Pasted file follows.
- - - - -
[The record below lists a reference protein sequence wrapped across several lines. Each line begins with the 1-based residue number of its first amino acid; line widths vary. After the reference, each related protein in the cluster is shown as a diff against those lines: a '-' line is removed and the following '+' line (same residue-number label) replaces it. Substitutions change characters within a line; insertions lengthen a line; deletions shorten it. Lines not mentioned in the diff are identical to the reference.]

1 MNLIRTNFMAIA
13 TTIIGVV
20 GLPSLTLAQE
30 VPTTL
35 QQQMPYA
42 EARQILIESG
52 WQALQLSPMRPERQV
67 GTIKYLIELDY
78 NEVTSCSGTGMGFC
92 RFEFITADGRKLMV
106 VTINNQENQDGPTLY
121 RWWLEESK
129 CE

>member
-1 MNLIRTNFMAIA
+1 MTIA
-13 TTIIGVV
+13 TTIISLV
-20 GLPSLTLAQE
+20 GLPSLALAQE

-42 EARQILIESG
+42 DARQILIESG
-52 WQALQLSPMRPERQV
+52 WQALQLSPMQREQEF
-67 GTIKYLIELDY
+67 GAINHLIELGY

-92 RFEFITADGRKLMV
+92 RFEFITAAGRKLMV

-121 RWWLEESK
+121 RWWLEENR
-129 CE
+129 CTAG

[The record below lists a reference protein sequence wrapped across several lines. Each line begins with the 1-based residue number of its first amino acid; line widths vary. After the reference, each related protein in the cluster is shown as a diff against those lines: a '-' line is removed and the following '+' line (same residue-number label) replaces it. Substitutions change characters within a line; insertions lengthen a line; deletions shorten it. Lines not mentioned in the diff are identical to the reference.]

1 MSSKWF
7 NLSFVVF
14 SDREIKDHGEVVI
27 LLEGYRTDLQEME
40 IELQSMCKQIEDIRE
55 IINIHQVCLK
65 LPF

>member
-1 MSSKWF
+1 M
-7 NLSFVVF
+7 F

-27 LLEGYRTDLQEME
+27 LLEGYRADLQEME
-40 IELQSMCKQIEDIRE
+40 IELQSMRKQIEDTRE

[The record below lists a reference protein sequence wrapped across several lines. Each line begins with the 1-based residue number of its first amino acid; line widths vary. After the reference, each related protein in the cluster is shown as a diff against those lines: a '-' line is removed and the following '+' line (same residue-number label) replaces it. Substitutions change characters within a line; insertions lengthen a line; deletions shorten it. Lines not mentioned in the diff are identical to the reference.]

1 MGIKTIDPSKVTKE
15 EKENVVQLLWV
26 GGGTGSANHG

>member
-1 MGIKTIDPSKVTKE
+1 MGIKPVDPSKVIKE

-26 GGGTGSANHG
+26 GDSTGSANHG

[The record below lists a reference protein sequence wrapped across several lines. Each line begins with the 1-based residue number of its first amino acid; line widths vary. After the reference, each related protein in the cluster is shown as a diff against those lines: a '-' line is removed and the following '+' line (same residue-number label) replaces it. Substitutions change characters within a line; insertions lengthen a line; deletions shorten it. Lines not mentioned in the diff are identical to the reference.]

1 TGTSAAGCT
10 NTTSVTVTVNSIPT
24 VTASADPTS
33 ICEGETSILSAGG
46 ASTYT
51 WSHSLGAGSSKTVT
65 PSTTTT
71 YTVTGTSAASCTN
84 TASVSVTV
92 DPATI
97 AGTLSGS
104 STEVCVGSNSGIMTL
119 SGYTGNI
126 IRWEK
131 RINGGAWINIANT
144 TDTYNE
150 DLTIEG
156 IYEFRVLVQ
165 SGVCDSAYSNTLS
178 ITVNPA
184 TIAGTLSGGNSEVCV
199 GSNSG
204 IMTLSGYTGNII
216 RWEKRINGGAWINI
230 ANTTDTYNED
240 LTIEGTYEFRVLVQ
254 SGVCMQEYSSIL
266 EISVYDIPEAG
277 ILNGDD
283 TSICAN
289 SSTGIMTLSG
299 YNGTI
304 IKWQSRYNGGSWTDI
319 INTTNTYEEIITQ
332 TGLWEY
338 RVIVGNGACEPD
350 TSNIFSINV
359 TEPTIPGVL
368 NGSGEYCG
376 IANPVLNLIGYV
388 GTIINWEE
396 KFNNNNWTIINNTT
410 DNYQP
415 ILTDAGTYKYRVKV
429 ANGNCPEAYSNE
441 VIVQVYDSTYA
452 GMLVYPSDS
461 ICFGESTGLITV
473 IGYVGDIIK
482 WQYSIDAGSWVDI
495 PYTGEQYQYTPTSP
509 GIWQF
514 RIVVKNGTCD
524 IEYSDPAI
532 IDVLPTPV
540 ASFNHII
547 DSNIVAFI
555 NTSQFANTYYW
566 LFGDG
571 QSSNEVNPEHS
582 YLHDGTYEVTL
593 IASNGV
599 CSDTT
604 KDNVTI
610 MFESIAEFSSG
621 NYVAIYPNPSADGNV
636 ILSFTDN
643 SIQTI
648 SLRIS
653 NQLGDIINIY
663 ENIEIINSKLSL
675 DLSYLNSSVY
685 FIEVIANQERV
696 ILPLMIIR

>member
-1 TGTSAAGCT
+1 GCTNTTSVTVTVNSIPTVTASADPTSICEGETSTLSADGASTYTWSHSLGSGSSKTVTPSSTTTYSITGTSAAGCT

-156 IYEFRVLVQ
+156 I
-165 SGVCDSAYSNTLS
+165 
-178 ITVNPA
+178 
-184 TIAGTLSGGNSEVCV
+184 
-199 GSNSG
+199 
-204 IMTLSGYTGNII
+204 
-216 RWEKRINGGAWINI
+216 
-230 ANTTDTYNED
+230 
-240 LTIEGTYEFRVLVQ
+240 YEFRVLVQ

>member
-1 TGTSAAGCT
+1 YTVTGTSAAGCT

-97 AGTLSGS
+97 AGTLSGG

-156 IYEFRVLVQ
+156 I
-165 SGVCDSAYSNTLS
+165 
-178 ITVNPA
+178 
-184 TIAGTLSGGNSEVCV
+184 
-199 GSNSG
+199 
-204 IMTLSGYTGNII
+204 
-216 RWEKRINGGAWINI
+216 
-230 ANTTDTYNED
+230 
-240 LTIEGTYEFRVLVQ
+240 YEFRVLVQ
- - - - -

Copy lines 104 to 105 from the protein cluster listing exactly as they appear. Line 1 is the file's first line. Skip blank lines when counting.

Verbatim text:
415 ILTDAGTYKYRVKV
429 ANGNCPEAYSNE